Feather Paper

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CHAPTER 1
The Problem and its Background
Introduction
The Philippines is mainly known as an agricultural country. It is known for having huge amount of plains and fields where crops are planted, which serve as source of our country’s economic development. With that being said, there are significant number of farms around our country that produce crops such as rice and other grains. However, not all farms exclusively produce such products. Farms also play an important role in one’s nutritional survival. It is in farms that we get the healthy foods that our body needs. It is where we also get the fruits, vegetables, and meat that we eat daily for our healthy living. Farms, therefore, don’t only serve as keys to the economic progress of our country, but also serve as people’s sources for healthy nutritional maintenance.

However, crops are not the only ones that our farms have. There are also animals living there for the development of our ecosystem. One of those animals existing in those farms is ducks. Ducks are part of the Filipino culture through the local delicacy, balut (fertilized Itik egg) and salted egg. In February 1998, Walter Schmidt and his colleagues; George Gassner, Mike Line, Rolland Waters and Clayton Thomas received a patent process for extracting chicken feather fibers. Five years earlier, Schmidt used a magnetic resonance spectroscopy to figure out what at the molecular level, made the physical properties of skin and tendons so different. He wanted to compare collagen to another natural biopolymer, and thought: keratin... feathers. Schmidt tried to grind the feathers into a powder and it was really hard. Grinding does not work for the fiber, and only poorly for the quill. Essentially, one has to cut into shorter units. And he thought that the fibers are really tough and durable; why is no one using them? In December 1993, he made paper from feathers.[1] Chickens and ducks are closely related, they are both birds, they are both poultry birds, and they are both farm birds. Both chickens and ducks have feathers that are made of keratin, and keratin is why feathers can be made into paper. So feathers from ducks have the possibility of being made into paper.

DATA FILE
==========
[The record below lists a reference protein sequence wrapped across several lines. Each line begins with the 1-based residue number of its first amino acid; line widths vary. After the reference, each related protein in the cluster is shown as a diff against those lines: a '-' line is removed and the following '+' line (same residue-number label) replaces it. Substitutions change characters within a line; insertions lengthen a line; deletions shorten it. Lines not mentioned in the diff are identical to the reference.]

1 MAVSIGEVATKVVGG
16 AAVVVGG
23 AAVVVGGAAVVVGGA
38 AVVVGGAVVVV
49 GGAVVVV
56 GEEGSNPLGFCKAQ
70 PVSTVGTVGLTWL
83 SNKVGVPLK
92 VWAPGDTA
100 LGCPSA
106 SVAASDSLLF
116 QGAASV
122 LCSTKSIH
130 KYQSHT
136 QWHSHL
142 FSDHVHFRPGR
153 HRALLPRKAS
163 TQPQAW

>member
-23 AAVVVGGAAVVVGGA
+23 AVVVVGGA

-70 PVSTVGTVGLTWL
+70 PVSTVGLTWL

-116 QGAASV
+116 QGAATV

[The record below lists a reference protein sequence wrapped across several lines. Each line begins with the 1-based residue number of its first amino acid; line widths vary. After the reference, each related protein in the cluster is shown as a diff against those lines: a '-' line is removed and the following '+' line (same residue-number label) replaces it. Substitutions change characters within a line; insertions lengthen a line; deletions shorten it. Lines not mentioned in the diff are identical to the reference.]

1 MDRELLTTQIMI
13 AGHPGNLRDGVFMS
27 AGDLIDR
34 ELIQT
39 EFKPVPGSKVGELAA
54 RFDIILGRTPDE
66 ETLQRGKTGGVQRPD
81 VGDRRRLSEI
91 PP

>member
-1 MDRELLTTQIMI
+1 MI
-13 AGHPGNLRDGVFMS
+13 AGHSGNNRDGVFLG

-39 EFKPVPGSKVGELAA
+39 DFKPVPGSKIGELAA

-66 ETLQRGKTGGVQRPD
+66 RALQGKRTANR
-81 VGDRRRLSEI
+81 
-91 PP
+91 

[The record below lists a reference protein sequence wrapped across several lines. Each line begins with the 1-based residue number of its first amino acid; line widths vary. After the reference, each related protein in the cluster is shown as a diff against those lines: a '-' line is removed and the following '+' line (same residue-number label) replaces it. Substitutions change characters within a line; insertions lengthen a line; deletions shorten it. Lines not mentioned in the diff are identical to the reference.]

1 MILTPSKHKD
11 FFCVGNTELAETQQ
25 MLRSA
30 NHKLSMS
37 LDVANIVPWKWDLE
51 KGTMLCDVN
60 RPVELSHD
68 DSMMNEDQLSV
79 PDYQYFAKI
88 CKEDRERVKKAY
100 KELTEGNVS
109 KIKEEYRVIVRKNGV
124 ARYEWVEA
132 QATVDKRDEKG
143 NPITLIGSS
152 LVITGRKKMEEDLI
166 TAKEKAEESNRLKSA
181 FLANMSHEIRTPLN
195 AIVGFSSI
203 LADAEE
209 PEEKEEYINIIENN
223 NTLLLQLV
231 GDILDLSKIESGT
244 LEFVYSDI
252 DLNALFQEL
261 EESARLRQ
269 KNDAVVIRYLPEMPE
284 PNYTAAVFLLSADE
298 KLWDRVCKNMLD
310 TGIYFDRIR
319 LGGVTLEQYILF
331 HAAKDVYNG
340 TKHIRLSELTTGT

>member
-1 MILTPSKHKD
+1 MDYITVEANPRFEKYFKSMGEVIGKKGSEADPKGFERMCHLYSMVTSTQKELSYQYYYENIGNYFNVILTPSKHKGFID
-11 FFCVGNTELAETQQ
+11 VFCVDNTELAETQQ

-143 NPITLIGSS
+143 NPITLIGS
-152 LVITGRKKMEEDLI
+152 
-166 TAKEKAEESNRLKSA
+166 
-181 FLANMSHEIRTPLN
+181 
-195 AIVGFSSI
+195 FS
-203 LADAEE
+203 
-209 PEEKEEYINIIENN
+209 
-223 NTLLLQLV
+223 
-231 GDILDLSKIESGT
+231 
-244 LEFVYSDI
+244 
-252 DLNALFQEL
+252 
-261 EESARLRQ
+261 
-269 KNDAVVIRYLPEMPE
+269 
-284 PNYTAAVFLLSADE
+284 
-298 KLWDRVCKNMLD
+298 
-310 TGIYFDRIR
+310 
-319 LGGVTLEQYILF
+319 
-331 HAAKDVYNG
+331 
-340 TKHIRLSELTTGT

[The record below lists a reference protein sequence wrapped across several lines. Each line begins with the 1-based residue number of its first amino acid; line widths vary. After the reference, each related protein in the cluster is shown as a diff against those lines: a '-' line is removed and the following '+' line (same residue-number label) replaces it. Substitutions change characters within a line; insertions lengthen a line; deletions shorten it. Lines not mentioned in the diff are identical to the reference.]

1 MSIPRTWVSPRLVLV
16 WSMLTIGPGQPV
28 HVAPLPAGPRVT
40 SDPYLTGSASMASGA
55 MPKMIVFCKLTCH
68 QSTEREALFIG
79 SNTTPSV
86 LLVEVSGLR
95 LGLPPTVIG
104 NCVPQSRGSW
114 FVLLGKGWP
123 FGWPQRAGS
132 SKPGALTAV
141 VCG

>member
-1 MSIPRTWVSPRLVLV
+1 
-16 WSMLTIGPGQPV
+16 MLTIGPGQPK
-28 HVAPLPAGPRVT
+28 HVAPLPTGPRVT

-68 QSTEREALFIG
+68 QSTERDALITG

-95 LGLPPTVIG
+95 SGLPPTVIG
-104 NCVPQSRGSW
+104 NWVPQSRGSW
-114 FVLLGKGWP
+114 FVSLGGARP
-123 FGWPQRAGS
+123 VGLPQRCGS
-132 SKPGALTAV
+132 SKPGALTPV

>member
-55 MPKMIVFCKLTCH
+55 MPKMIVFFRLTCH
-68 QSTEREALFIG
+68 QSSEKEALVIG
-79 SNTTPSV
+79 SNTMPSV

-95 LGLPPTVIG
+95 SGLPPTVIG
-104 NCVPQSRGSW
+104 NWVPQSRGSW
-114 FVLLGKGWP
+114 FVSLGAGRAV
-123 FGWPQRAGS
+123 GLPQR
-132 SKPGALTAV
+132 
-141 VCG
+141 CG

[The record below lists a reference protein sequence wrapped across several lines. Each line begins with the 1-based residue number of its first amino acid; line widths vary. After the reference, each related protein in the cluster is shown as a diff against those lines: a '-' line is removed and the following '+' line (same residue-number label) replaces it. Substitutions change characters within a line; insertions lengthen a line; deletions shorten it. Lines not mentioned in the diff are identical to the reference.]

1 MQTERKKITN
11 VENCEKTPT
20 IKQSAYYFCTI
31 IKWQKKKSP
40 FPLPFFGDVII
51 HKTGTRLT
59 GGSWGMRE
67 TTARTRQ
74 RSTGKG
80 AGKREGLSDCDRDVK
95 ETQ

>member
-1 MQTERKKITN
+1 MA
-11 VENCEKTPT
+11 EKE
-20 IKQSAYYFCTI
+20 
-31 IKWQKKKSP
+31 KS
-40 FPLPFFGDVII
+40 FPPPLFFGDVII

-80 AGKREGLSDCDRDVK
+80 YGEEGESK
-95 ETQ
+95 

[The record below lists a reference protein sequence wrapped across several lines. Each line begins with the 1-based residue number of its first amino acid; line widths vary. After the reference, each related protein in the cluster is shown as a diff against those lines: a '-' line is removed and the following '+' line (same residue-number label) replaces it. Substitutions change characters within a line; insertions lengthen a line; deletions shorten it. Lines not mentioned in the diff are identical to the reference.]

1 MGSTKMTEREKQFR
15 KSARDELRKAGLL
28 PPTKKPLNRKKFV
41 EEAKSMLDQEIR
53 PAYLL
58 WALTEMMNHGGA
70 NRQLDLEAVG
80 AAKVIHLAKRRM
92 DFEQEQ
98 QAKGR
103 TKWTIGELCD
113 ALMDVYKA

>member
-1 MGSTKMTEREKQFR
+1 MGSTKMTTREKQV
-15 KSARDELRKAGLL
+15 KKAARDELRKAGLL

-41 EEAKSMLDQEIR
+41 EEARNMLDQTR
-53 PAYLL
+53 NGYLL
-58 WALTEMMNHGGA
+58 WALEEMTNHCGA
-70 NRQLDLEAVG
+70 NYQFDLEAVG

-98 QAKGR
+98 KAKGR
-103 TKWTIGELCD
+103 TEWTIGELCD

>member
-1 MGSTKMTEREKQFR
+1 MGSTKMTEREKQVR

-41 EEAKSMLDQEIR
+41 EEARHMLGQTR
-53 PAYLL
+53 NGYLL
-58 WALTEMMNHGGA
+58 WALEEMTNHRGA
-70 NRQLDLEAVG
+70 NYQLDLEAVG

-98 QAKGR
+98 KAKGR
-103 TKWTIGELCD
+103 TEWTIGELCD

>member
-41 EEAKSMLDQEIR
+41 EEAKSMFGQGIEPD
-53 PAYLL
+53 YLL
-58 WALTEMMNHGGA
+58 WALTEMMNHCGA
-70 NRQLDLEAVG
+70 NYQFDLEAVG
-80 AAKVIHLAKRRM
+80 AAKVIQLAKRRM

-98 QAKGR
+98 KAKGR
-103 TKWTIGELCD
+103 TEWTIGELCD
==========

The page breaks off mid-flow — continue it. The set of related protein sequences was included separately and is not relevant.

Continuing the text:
Background of the Study
The duck industry is a lucrative agricultural industry in the Philippines, because of the local delicacy; balut, which is made from duck eggs. The native duck in the Philippines is called the Pateros duck, or commonly known as Itik. Itik is mainly raised for eggs to make balut and salted egg, but when they have exhausted their limit, they are sold for meat.[2] The poultry industry produces a by-product, and that’s the feathers. Conventionally, they are used as additives to cheap chicken feed, and sometimes they’re just thrown out and composted, that is a waste. We are already running out of natural resources, trees are becoming scarce in the Philippines, forests are slowly disappearing. Also, feathers are waste products of the poultry industry, and utilizing these feathers will make the waste useful. A study conducted by Walter F. Schmidt, an environment chemist utilized chicken feathers to make all sorts of products, like paper, plastic, and even strong plastics used in car dashboards. His discovery of the practical uses of chicken feather was an accident when he was trying to compare collagen to keratin. He discovered the feathers’ use. Feathers are primarily composed of keratin, a protein that makes strong bonds. Keratin is also found in hair, nails, and even animal hooves and horns. Keratin can be extremely strong and hard like the ones found in hooves, but it can also be flexible and soft like the ones found in our hair. The reason why keratin can make strong bonds is because it has cysteine disulfide, and this compound can make disulfide bridges that can make helix shape that is very strong. Sulfur atoms bond to the helix shape and create a fiber that is...
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